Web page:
Priority national campaigns
Working with our Sight Loss Councils and partners, our campaigns aim to tackle the big challenges that prevent blind and partially sighted people from getting on with their lives. You can find out more below.
Make Health Accessible
With our Sight Loss Councils, we have been campaigning to make vital health information more accessible for blind and partially sighted people.
The NHS Accessible Information Standard was introduced five years ago but many blind and partially sighted people still don’t get appointment letters and information about medication and treatments in a format they can independently read, such as large print, braille, digital or audio.
The Sight Loss Councils #MakeHealthAccessible campaign includes:
- New research showing as many as 90% of visually impaired people don’t get health information in a format they can read
- A Freedom of Information Act request to local NHS bodies showing how mixed the implementation of accessible health information really is
- Working to get NHS England and local NHS Trusts to take action to deliver the accessible medical information blind and partially people need.
Health and Disability Green Paper
In July 2021, the Government published its Health and Disability Green Paper. It considers the options for addressing some “short-to medium-term issues in health and disability benefits”. It also aims to “start a discussion about the opportunities for wider change to deliver on the objectives of the health and disability benefit system”.
Many visually impaired people find the benefit system hard to navigate. We’ve joined other sight loss charities to call for a better-informed and more compassionate approach to benefit assessments in response to Health & Disability Green Paper.
National Disability Strategy
The government’s new National Disability Strategy was published in July 2021. In the strategy the government set out the immediate actions they plan to take to improve the lives of disabled people alongside longer-term objectives for policy making. The strategy runs to more than 120 pages so we have produced a summary of the key pledges that most affect blind and partially sighted people.
A range of issues that TPT and our Sight Loss Councils have been campaigning on are covered in the strategy including accessible streets, transport, support for employment and access to education.
We welcome the publication of the National Disability Strategy. The case for a cross-government approach to supporting and improving the lives of disabled people has long been clear. The government must now get on and deliver action to give effect to their ambition. We will be working closely with government departments and other disabled people’s organisations to ensure the voice of blind and partially sighted people is heard throughout the implementation of the strategy.
Streets For All
With our Sight Loss Councils, we have been campaigning to make the built environment more accessible for blind and partially sighted people.
The Sight Loss Councils #StreetsForAll campaign has included:
- Calling for action to tackle pavement parking
- Highlighting the problems caused by e-scooters
- Working to get local authorities to commit to engaging blind and partially sighted people in street design workand consult before changes are made.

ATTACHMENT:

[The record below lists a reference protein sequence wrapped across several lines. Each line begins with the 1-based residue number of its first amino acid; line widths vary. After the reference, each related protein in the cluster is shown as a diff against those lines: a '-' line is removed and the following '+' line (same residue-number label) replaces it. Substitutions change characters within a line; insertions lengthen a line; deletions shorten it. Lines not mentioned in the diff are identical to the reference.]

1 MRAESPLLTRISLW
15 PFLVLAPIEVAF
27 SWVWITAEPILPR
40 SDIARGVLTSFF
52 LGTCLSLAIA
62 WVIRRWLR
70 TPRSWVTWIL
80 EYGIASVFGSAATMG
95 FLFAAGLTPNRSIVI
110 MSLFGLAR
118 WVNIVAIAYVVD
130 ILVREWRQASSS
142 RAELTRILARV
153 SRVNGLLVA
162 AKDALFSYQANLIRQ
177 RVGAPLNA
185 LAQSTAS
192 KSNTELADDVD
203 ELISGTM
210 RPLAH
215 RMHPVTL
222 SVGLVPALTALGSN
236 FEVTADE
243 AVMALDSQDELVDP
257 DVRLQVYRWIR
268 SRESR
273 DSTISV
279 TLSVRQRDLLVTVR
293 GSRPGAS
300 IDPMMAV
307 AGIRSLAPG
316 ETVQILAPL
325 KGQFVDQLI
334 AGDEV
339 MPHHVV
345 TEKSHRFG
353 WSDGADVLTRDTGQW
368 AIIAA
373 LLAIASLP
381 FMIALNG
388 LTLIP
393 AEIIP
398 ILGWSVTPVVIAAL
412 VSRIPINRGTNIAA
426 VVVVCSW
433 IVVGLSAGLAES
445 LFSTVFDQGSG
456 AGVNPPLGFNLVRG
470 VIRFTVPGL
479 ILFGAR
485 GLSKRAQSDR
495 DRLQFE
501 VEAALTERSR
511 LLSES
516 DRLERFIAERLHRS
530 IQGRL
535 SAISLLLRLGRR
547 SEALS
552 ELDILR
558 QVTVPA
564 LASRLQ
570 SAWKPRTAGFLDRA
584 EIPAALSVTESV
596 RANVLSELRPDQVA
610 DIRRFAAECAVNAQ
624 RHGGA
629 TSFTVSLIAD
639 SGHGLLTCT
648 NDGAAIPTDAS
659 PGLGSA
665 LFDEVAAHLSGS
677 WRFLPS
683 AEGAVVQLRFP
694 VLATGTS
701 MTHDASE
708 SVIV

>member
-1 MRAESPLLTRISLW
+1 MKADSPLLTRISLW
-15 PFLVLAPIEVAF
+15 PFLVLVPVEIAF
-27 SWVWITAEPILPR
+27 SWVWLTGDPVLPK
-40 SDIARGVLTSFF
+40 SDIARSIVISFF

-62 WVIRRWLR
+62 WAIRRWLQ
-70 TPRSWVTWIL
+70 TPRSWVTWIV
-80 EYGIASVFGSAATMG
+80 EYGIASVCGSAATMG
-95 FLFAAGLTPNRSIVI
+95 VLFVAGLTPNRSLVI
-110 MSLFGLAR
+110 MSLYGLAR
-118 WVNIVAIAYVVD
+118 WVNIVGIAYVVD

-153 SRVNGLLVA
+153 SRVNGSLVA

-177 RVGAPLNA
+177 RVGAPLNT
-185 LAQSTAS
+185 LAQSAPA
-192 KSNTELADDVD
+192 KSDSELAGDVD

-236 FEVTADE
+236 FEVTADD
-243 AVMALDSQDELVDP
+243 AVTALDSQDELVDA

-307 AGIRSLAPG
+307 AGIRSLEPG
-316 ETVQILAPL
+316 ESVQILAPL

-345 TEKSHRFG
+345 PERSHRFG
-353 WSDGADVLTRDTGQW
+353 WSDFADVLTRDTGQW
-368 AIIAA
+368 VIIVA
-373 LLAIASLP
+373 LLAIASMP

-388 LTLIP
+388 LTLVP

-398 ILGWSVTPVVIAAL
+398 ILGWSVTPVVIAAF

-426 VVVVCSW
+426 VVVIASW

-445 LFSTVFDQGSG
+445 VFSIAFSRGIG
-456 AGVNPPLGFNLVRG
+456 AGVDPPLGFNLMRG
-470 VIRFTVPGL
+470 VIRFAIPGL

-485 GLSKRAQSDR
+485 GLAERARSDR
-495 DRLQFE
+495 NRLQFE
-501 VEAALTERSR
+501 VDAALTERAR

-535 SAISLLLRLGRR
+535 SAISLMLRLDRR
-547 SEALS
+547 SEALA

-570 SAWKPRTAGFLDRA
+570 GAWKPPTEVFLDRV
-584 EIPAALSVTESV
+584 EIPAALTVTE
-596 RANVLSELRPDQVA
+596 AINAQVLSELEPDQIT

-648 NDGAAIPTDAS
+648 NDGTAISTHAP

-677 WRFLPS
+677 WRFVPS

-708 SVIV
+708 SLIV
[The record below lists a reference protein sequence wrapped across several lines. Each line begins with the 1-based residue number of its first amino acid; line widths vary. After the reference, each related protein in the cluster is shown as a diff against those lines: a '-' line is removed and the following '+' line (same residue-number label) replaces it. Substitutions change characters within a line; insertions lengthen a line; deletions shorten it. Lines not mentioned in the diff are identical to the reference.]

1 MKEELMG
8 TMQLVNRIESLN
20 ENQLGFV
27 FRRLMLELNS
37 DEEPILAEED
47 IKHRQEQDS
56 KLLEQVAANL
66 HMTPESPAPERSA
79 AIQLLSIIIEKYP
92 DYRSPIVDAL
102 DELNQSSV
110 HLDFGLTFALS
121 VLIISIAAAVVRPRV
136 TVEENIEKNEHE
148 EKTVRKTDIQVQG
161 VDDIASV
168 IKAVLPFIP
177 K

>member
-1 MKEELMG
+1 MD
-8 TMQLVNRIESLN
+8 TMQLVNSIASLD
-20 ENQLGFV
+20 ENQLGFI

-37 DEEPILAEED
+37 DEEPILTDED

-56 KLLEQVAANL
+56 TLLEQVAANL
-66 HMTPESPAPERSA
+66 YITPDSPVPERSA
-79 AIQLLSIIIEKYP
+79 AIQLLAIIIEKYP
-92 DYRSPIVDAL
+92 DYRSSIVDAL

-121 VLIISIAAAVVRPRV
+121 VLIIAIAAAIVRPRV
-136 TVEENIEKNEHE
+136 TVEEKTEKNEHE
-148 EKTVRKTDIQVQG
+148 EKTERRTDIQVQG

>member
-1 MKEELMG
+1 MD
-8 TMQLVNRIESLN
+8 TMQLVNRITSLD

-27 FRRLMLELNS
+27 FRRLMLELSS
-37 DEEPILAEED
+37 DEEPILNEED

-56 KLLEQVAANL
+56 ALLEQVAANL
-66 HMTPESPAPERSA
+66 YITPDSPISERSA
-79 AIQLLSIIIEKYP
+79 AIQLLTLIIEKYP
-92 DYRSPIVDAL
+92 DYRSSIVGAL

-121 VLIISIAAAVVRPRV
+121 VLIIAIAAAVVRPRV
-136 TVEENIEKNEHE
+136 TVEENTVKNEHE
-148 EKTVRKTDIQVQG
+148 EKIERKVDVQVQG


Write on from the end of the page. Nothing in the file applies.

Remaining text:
Our campaigns team and our Sight Loss Councils have been at the forefront of work across the country to deliver change.
Covid-19 testing and vaccinations
We have worked closely with other sight loss organisations and Department of Health and Social Care to make sure the Covid-19 testing and vaccine process is as accessible as possible for blind and partially sighted people.
As a result of our work, test kits can be delivered to your door and you can get braille, audio or large print instructions. You can also have a live video call with specially trained NHS Test and Trace staff to help you register and take a home coronavirus test. You can find out more about testing here.
Compulsory Photo ID for voters
The government has announced plans to introduce a requirement for voters to show photo ID at polling stations. The government argues this will maintain the integrity of the ballot and diminish the risk of fraud. However, evidence shows that if you’re young, from an ethnic minority, disabled or you come from a poorer background, you’re much less likely to have valid photo ID and could therefore find it more difficult to cast your vote.
We’re campaigning to get the government to think again on this new requirement which we are concerned will present yet another barrier to blind and partially sighted people.
We wrote to the Minister of State for the Constitution and Devolution, Chloe Smith MP, alongside other organisations representing disability, and attended a virtual round table event in August to discuss this.
We welcome the Minister’s engagement with us, both in this detailed response and as part of the roundtable discussion. We will continue to raise the concerns of blind and partially sighted people about the accessibility of voting and the additional barrier imposed on them by the introduction of compulsory photo ID at polling stations. We will be contributing to the work of the Accessibility of Elections Working Group to help the Government improve the experience of the democratic process for blind and partially sighted people.
The Covid-19 pandemic caused major changes in the way the world worked. Shops introduce one-way systems and new safety requirements and blind and partially sighted people were left worrying about travelling on public transport and getting the assistance they needed under social distancing measures.
We created a suite of best practice guides for local service providers and businesses to highlight what measures they could put in place to help blind and partially sighted people social distance.
Coming soon …
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